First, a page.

new-york

Karin Sander

D’Amelio Terras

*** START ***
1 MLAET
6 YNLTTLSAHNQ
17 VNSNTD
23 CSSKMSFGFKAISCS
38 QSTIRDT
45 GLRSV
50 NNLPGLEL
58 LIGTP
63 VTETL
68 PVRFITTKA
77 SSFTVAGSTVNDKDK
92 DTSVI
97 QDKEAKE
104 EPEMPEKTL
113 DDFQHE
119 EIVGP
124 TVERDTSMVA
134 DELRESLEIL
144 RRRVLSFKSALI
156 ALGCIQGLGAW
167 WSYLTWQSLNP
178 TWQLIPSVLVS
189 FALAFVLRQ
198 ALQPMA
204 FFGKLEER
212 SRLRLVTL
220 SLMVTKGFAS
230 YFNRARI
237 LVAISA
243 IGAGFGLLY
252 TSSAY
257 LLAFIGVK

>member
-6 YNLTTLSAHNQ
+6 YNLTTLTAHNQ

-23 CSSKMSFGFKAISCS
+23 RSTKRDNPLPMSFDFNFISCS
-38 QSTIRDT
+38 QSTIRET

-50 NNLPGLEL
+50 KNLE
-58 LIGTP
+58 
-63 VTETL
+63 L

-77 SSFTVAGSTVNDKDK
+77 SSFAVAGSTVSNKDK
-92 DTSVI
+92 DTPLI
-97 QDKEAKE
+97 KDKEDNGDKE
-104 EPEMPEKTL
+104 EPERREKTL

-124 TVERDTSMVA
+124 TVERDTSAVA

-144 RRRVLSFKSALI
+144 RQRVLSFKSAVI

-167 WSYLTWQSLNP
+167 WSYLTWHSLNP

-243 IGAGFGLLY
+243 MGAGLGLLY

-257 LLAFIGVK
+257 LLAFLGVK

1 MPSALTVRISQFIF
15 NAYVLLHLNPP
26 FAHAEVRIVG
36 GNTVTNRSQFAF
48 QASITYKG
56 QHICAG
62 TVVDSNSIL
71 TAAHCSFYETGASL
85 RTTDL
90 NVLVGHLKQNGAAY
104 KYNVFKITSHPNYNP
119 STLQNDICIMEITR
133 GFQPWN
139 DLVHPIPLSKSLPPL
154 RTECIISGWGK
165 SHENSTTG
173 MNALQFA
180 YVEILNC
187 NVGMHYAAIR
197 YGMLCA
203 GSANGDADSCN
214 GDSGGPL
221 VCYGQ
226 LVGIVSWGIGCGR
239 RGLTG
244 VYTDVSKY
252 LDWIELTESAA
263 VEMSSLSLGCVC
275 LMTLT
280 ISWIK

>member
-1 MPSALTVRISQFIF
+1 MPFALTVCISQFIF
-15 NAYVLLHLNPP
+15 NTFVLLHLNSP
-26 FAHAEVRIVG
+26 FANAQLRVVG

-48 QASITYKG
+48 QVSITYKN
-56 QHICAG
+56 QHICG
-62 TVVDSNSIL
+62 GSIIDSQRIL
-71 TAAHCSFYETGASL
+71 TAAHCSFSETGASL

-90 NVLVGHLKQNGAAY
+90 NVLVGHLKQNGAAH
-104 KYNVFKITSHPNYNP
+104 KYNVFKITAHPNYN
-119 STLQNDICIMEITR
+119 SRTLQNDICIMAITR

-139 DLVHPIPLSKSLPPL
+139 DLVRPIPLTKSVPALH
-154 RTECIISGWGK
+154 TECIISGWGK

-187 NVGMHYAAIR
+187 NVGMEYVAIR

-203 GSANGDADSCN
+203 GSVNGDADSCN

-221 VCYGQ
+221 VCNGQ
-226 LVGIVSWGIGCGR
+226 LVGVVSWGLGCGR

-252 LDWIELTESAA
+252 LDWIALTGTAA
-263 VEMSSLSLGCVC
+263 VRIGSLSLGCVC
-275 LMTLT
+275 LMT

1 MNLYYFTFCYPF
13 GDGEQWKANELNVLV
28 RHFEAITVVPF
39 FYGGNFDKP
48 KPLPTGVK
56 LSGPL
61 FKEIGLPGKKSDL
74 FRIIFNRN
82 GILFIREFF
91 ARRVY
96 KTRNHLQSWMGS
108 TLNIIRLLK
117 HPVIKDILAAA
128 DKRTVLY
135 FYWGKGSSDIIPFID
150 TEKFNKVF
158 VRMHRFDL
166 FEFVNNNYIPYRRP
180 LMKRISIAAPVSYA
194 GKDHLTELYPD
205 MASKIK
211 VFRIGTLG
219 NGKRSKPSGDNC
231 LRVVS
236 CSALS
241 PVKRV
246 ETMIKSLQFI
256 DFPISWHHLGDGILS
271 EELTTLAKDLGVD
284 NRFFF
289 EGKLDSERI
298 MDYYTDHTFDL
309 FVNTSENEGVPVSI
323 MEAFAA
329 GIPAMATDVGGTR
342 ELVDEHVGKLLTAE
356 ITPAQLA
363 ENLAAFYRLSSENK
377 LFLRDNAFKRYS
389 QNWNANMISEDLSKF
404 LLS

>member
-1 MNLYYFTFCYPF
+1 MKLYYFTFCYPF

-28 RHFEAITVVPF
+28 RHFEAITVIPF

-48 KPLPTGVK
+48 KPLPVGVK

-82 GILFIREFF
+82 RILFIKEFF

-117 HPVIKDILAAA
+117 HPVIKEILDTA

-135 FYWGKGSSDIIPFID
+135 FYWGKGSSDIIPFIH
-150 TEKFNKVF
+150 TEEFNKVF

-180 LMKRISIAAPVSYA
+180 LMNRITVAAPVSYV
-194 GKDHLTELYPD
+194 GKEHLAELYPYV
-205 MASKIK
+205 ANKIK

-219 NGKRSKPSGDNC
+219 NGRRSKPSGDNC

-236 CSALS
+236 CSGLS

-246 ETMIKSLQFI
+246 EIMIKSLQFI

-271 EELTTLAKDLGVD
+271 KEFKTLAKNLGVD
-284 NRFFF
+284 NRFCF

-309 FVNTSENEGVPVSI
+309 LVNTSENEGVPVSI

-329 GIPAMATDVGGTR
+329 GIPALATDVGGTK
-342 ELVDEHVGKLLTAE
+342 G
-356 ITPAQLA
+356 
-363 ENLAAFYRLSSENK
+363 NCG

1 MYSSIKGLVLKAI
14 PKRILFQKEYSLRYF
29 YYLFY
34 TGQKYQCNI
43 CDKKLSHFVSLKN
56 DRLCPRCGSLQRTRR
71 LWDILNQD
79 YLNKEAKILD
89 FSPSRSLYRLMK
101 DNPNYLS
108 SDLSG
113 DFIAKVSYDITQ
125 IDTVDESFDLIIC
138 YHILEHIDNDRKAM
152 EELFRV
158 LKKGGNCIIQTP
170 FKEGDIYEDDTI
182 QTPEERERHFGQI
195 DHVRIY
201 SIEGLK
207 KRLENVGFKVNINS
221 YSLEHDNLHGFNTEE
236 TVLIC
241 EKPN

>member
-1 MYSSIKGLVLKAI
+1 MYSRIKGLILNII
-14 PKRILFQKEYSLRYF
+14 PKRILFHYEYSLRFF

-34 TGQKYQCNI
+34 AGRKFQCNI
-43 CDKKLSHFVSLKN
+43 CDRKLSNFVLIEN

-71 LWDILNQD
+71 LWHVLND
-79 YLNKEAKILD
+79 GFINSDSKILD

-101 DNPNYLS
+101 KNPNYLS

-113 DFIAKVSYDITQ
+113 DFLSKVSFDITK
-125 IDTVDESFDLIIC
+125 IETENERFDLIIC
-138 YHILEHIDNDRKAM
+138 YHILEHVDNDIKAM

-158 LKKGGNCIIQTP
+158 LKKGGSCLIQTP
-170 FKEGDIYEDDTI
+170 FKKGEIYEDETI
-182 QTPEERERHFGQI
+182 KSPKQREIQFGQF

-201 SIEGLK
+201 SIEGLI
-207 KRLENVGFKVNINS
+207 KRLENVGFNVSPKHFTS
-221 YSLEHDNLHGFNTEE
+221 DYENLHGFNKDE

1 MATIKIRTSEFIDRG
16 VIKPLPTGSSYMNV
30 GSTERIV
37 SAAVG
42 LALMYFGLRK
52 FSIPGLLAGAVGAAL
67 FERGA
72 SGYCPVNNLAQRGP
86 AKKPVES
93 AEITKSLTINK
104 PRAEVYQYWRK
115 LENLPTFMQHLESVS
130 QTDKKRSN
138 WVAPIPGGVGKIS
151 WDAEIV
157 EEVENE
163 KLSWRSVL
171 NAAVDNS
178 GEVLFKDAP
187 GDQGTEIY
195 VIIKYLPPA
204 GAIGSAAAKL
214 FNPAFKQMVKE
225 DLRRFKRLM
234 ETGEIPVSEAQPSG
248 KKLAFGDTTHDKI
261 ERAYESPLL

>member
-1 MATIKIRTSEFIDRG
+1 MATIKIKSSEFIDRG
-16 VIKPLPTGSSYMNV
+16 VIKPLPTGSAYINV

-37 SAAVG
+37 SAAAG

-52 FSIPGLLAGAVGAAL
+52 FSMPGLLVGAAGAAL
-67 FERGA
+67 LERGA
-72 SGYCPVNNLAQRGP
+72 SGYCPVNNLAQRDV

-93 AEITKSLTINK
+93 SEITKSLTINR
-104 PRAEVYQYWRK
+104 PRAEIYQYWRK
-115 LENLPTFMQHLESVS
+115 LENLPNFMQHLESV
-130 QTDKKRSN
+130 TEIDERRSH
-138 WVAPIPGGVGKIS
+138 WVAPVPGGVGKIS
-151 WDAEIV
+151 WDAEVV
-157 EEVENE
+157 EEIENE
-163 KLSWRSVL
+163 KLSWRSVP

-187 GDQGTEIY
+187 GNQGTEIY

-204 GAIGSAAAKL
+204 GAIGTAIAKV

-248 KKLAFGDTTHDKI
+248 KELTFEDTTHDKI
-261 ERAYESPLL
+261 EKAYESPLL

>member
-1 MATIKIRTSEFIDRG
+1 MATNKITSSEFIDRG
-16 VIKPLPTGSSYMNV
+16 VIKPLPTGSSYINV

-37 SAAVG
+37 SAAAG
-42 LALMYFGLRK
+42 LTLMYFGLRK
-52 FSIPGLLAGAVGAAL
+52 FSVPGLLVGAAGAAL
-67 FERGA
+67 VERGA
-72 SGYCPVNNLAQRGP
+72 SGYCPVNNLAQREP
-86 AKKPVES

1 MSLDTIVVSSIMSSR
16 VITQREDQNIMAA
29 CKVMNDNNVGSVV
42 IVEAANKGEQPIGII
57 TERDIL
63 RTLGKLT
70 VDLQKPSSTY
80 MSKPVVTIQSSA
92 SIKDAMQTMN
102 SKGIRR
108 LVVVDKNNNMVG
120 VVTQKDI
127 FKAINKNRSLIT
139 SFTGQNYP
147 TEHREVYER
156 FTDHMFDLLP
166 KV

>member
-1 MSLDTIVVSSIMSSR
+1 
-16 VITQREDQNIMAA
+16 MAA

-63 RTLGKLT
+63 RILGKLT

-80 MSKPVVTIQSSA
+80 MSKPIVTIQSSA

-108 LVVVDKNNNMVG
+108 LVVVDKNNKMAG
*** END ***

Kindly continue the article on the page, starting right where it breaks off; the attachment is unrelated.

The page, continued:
In 1926, Edward Steichen tried to bring his version of Constantin Brancusi’s Bird in Space, 1923, into New York on the occasion of the sculptor’s retrospective, only to have the work held up at customs on the grounds that it was not art but a duty-entitled industrial implement—a kitchen utensil. As the story goes, Steichen had to pay a heavy tax, as did Marcel Duchamp when he imported another Brancusi some weeks later. The verdict in Steichen’s case was subsequently overturned when a court decreed that, despite its not looking particularly like a bird, the work was “nevertheless pleasing to look at and highly ornamental,” evidence that it was made by a “professional sculptor.” Redeemed by formalism, Brancusi’s abstraction substantiated technique and harbored intention—a kind of saving grace whether it was manifested expressively or not. Quaint—or just typically avant-gardist—as

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